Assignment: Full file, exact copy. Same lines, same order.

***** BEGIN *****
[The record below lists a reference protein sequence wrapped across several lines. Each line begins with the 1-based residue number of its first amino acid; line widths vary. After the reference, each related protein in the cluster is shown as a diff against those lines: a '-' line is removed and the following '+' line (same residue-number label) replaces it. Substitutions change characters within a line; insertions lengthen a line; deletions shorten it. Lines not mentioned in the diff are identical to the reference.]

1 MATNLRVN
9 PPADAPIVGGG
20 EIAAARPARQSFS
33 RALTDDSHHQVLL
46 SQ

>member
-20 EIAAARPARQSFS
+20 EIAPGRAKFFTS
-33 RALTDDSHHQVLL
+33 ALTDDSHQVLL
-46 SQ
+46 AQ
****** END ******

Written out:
[The record below lists a reference protein sequence wrapped across several lines. Each line begins with the 1-based residue number of its first amino acid; line widths vary. After the reference, each related protein in the cluster is shown as a diff against those lines: a '-' line is removed and the following '+' line (same residue-number label) replaces it. Substitutions change characters within a line; insertions lengthen a line; deletions shorten it. Lines not mentioned in the diff are identical to the reference.]

1 MATNLRVN
9 PPADAPIVGGG
20 EIAAARPARQSFS
33 RALTDDSHHQVLL
46 SQ

>member
-20 EIAAARPARQSFS
+20 EIAPGRAKFFTS
-33 RALTDDSHHQVLL
+33 ALTDDSHQVLL
-46 SQ
+46 AQ